Music on Linux USB hard drives
There are two key issues with storing your music on an external hard drive if you run SlimServer on a Linux machine:
- Path: what file system path SlimServer should use for the Music Directory
- Permissions: making sure that SlimServer can access the music
Typical Automount Path
Many modern Linux operating systems will automatically mount USB hard drives hen you attach them to the computer and are logged in, looking at the normal Linux desktop. Normally the disk will have a filesystem path like "/media/myDisk" if you've named the disk "myDisk".
Typical Automount Permissions
When a Linux system mounts a disk like this – especially if the disk has been formatted as a Windows FAT or FAT32 disk – it will mount the disk such that only the Linux user who's logged in to the desktop can access the drive. The logic is simple – a Linux system is a multi-user computer that may allow external logins by other user accounts. A USB drive plugged into the computer is probably the property of the user who's logged in locally, "on the console", so to speak.
Automount Problem: Permissions
If you've installed SlimServer from an official package – or any easy download method other than the .tar.gz Perl source code or Subversion source code checkout mechanisms – then you should have SlimServer running all the time as a user named "slimserver". This is good. But the automount permissions scheme works against you – if you let Linux automatically mount your USB drive and you're logged in as user "jdoe", then user "jdoe" will typically have full control of the external hard drive, and user "slimserver" won't have any rights to the hard drive at all.
Automount Problem: Availability.
The second major problem with letting Linux automatically mount your USB hard drive is that your USB drive probably won't be available before you log in, or after you log out. So even if you fixed the permissions, you'd risk SlimServer not being able to access your music at all times.
Best Practice Solution
If your USB drive is always attached to your computer and you want SlimServer to have continual access to it, many users feel the best solution is to configure Linux to mount the USB drive when Linux starts up. Before you can do that, you should:
- Determine if SlimServer needs to write to the external disk, or only read from it. Normally SlimServer stores its playlists and database information on your main/internal disk, and only needs read access to your USB drive.
- Decide what local users should have write access to the USB drive.
- Find the UID (user identification number) of the "SlimServer" user and the GID (group identification number) of the "SlimServer" group.
- Find the USB drive's /dev device name.see note
For the last two steps, plug in your USB drive so that Linux mounts it and open a Terminal window. At the command prompt, enter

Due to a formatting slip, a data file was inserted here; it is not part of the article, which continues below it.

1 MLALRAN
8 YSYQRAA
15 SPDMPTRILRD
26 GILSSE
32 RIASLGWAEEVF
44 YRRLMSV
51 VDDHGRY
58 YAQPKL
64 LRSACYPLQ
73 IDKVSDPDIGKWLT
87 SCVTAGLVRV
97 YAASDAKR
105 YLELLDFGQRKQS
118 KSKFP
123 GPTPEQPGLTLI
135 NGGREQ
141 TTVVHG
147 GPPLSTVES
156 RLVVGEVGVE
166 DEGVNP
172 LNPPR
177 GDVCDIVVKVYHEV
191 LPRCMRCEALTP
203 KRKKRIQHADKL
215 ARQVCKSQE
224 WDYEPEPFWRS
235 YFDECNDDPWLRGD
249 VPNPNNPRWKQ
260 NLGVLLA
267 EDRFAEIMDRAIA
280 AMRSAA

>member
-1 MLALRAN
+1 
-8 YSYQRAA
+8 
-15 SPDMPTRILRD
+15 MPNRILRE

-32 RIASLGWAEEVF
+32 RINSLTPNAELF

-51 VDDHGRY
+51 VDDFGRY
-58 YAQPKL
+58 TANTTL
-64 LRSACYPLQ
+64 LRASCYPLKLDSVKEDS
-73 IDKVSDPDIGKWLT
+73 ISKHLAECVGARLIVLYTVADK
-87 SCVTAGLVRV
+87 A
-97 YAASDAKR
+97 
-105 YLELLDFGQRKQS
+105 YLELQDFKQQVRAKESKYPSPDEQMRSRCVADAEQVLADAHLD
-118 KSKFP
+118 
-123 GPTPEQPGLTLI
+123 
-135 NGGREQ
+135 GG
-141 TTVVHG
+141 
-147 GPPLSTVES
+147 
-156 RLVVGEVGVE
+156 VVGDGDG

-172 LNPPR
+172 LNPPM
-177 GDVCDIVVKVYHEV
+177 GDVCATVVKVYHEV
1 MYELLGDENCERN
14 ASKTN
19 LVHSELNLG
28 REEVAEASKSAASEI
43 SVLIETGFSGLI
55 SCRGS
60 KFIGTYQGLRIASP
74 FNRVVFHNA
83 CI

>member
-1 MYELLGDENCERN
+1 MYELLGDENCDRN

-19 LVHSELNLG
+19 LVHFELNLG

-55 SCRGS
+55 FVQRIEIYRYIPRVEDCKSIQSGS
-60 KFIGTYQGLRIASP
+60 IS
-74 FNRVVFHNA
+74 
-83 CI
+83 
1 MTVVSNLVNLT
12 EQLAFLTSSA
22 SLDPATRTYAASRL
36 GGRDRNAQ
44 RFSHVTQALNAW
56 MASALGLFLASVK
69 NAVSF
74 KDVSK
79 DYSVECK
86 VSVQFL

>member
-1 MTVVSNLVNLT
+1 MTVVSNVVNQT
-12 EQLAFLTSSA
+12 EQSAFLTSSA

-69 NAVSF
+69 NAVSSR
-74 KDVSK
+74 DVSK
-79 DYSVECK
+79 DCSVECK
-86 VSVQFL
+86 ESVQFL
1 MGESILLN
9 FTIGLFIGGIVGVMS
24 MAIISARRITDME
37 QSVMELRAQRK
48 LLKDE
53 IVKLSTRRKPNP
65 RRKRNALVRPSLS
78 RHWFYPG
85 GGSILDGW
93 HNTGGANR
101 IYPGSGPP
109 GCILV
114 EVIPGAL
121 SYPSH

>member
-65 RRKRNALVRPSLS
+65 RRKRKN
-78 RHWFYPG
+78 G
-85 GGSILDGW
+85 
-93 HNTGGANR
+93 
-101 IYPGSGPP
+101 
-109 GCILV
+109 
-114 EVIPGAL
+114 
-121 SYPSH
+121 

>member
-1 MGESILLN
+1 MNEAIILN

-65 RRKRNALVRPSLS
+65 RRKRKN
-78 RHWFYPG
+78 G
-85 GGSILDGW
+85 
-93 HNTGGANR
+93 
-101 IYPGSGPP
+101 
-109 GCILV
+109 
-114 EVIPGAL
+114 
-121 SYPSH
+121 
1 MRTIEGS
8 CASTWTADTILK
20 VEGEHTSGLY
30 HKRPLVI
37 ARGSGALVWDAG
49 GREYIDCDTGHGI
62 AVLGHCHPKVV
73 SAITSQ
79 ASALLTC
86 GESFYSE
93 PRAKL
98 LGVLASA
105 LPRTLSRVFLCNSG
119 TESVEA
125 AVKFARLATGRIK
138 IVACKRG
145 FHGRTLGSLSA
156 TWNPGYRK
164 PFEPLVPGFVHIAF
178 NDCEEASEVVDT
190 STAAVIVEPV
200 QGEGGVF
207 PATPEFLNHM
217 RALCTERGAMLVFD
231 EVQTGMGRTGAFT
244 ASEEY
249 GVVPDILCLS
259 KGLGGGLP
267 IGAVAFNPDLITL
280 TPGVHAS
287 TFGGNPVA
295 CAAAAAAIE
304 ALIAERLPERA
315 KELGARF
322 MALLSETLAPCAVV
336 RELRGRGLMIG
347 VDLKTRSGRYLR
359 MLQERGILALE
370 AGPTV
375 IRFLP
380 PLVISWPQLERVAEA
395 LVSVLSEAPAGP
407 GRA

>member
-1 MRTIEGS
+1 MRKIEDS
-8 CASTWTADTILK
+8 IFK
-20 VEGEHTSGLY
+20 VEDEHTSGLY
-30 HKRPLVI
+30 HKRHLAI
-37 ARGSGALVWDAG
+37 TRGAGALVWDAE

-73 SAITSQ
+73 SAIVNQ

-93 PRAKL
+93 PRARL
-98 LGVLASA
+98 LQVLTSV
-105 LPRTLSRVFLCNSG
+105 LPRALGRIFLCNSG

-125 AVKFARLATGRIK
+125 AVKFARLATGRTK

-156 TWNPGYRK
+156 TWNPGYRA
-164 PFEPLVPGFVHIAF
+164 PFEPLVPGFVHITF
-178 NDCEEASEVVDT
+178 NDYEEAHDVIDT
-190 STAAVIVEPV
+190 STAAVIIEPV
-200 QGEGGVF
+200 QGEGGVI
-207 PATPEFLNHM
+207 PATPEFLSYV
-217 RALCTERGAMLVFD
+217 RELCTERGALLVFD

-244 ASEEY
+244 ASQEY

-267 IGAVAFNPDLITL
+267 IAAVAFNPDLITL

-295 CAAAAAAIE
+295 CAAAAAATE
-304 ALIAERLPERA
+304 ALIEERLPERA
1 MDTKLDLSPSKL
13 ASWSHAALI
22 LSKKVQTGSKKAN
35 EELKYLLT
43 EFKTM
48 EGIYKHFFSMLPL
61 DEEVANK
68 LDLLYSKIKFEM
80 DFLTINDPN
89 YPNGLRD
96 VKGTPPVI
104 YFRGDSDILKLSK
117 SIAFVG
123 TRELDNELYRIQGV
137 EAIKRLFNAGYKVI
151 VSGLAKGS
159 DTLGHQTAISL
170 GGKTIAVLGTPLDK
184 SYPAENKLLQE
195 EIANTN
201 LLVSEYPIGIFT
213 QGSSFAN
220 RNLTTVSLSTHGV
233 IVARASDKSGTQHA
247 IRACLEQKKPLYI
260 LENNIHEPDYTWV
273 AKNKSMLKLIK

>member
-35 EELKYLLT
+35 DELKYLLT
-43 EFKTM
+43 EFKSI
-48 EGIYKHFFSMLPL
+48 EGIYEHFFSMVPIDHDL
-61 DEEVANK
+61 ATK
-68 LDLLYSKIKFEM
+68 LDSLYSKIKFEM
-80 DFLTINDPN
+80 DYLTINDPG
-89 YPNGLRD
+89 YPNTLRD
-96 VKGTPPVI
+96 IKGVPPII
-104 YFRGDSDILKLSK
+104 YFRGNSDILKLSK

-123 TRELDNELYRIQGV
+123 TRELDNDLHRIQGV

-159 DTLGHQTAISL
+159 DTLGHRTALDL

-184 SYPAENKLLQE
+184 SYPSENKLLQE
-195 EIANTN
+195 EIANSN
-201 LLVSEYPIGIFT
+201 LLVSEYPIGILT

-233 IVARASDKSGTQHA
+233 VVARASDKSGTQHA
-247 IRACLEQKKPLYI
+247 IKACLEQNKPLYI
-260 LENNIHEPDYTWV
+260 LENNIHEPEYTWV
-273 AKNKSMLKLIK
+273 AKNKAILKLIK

and you should see a response like
Yes, normally the UID and GID are the same. Normally. Do the same for your personal account, and note its UID and GID. Next, enter
and look for the line referring to your USB drive, something like
/dev/sdd1 1581232 1275752 225156 85% /media/myDisk
The disk in this example is "/dev/sdd1".
Now right-click on the drive icon on the desktop and Unmount or Eject it – but leave it plugged in.
Now you'll need to edit the /etc/fstab file as the 'root' user. First, back up the existing file
sudo cp /etc/fstab /etc/fstab.SlimServer-backup
The edit the real file with
sudo gedit /etc/fstab
and add a line like the following, substituting your UID where the example has "501", the slimserver GID where you see "502", and your disk's /dev name where you see "/dev/sdd1". If you want SlimServer to have write access to the drive, change the second digit in the umask number to "0" (e.g., umask=007). If you want all local users to be able to read the contents of the hard drive, change the third umask digit to "2"; if you want everyone and everything that has access to your machine having full control of the disk drive, use umask=000:
/dev/sdd1 /musicdrive vfat rw,user,umask=027,uid=501,gid=502 0 0
Save the file. Next, make the /musicdrive directory with
sudo mkdir /musicdrive
Now, use the "df -k" command again to verify that the USB drive is not currently mounted, and mount the disk:
sudo mount /musicdrive
again and see that you have a /musicdrive entry. If so, you should be set so that only you can modify/delete/write to the drive and SlimServer can read from the drive, and other users cannot access it at all. Use the SlimServer web interface to set the Music Directory to /musicdrive and you should be able to browse the music folder through the web interface or with a Squeezebox.
- 1: In most modern versions of Linux, there are more reliable ways to identify a particular drive than a name like /dev/sdd1. Someone should add information about these alternatives.